Creating facilities that turn waste products into energy is a burgeoning industry, thanks to an innovative UK agrifood sector and strong profitability for the funders backing them Anaerobic digestion (AD), a process that takes waste and through the build-up of bacteria in a closed system creates biogas, has demonstrable success as a green source of heating and electricity.
There are now more than 600 AD plants in the UK, covering on-farm, food processing and domestic food waste sectors, with 70 commissioned in 2017 alone. The industry is clearly well placed for an acceleration in growth, partly because of its effective processes, but also because it will contribute significantly towards decarbonising energy supplies and reducing the scale of waste taken to landfill.
These benefits are already seen as significant locally and nationally, but their importance is only likely to increase as government and businesses continue to put ever-greater emphasis on environmental issues. In addition to heat or electricity, new technology in the biogas industry means this green gas can also be used to make hydrogen and potentially diesel and aviation fuels, further capturing the attention of investors looking for strong growth.
“There are a whole host of areas in which we as a funder actively engage with technology providers to look at optimising and bringing new technologies to market, so every type of by-product that comes from waste can be exploited,” explains Phil Gerrard, chief executive of Privilege Finance.
Privilege Finance is currently one of the foremost funders of energy-from-waste schemes in the UK. In partnership with its key funding partner Prestige Funds, it has invested more than £300 million to produce in excess of 60 megawatts of energy from AD projects. It understands the sector has huge untapped opportunities, including the potential to meet almost a third of domestic gas demand, given waste volumes across the country.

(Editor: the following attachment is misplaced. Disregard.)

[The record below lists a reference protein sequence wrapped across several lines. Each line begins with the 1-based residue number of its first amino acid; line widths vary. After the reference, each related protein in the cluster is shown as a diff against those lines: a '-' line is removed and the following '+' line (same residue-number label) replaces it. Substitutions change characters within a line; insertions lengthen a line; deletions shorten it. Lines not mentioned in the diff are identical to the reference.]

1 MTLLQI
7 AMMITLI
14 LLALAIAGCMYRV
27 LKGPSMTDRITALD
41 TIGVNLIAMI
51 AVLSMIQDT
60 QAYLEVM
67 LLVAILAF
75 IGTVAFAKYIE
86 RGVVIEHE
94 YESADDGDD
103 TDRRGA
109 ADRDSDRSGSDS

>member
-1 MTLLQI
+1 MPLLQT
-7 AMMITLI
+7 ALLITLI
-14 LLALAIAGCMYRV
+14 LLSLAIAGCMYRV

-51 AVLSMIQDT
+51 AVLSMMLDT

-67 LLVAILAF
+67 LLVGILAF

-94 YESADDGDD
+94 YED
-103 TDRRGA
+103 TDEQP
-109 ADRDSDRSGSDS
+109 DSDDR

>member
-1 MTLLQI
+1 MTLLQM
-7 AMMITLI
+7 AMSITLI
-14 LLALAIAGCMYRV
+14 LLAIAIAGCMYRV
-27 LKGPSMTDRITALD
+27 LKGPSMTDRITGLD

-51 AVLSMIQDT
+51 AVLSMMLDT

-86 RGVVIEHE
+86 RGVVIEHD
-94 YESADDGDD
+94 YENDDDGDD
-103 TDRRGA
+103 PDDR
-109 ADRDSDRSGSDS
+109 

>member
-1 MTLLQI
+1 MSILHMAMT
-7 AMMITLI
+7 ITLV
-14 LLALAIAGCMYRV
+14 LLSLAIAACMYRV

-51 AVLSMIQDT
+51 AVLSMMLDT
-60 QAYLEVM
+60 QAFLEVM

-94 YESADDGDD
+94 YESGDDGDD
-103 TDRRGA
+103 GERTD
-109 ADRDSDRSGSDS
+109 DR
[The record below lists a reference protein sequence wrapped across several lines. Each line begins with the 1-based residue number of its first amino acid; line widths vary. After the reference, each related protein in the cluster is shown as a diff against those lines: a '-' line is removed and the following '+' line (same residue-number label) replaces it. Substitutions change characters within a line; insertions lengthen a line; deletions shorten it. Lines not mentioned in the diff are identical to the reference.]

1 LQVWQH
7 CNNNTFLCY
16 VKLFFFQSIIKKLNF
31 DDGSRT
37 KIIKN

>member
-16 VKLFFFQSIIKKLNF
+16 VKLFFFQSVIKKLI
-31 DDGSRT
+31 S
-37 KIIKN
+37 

Opportunities from the technology are many: gains for investment backers, usable and sellable energy for food and agriculture businesses, decarbonisation of the National Grid, and reduction in the reliance on landfill sites from local authorities, food processors and agri-businesses.
With far fewer people funding the initial builds than the refinancing, there’s a major growth opportunity in this market for funders with the commensurate experience and track record.
Biogas facilities, once up and running, can give a year-round supply of energy that saves them money, while any excess energy generated can be sent to the National Grid for financial return. AD plants do not rely on weather conditions, unlike solar or wind farms, and this vastly affects their consistency of generation. “We can be looking at over 90 per cent uptime compared to wind turbines, which depend on the right conditions to be effective,” says Mr Gerrard.
An example of the more than 30 plants Privilege Finance has invested in is Brigg Lane Biogas in Lincolnshire, a site that will process 75,000 tonnes of liquified food waste every year, which would have ordinarily gone to landfill. In context, this would be enough green gas to heat more than 6,000 homes.